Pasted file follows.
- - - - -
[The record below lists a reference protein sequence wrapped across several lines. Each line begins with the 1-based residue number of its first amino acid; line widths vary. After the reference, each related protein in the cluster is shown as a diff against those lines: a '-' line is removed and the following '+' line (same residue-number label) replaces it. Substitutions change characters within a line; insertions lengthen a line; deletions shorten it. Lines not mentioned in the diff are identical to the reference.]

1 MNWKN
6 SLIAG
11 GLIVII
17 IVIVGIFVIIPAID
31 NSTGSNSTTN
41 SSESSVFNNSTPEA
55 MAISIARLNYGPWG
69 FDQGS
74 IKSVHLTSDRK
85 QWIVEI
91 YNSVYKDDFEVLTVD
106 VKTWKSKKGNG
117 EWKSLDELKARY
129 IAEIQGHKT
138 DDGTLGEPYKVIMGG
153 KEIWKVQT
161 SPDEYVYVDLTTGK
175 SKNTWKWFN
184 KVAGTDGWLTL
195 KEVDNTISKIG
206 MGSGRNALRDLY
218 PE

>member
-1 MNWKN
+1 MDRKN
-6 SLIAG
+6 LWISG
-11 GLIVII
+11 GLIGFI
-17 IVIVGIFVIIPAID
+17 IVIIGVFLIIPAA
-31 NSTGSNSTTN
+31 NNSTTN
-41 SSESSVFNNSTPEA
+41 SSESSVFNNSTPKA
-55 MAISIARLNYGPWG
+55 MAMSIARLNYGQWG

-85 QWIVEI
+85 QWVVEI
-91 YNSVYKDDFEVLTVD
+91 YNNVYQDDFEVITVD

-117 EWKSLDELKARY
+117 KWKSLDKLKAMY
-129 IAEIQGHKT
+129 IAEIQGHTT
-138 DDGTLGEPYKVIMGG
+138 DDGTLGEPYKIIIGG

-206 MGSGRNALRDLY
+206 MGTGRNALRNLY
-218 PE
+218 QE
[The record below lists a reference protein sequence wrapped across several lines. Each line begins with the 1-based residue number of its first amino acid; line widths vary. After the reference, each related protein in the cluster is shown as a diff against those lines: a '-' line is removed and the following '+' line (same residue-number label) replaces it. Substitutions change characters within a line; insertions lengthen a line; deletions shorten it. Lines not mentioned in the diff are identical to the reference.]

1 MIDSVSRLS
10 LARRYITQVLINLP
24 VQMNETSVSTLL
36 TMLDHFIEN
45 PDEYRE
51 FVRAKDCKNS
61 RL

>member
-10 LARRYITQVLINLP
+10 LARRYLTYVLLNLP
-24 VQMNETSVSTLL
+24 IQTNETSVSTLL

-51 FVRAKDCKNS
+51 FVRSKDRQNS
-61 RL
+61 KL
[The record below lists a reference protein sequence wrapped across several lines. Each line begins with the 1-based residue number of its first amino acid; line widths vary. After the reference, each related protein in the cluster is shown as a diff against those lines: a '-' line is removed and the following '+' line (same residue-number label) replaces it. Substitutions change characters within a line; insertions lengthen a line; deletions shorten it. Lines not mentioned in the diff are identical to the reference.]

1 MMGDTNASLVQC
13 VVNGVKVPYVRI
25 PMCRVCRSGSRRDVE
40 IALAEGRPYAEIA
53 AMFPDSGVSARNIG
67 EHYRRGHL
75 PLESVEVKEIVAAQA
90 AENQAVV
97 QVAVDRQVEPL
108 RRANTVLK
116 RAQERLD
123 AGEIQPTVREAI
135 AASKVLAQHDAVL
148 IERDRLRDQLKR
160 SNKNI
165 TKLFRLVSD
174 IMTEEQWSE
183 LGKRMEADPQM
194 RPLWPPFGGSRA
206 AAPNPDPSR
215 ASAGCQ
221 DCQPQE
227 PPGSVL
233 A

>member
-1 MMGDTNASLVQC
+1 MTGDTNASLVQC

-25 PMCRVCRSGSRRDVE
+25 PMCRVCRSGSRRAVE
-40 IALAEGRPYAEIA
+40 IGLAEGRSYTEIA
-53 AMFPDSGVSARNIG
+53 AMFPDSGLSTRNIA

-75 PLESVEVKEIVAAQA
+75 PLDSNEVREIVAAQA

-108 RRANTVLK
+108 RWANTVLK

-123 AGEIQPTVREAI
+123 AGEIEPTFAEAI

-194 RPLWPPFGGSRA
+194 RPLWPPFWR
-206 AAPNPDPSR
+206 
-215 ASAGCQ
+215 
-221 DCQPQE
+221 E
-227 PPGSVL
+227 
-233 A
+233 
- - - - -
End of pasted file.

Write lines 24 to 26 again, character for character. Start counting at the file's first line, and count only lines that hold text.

>member
-1 MNWKN
+1 MDRKN